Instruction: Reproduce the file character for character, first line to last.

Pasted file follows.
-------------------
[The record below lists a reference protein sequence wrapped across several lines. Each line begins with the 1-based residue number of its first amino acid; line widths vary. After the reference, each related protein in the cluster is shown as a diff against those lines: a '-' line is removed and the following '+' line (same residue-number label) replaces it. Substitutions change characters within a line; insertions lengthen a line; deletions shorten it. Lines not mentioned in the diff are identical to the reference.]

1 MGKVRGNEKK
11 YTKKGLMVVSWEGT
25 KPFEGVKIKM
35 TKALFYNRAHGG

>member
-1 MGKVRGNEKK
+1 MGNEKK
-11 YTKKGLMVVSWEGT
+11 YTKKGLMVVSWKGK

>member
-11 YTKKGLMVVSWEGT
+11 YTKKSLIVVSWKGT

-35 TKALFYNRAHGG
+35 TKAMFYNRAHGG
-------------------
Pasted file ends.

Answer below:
[The record below lists a reference protein sequence wrapped across several lines. Each line begins with the 1-based residue number of its first amino acid; line widths vary. After the reference, each related protein in the cluster is shown as a diff against those lines: a '-' line is removed and the following '+' line (same residue-number label) replaces it. Substitutions change characters within a line; insertions lengthen a line; deletions shorten it. Lines not mentioned in the diff are identical to the reference.]

1 MGKVRGNEKK
11 YTKKGLMVVSWEGT
25 KPFEGVKIKM
35 TKALFYNRAHGG

>member
-1 MGKVRGNEKK
+1 MGNEKK
-11 YTKKGLMVVSWEGT
+11 YTKKGLMVVSWKGK

>member
-11 YTKKGLMVVSWEGT
+11 YTKKSLIVVSWKGT

-35 TKALFYNRAHGG
+35 TKAMFYNRAHGG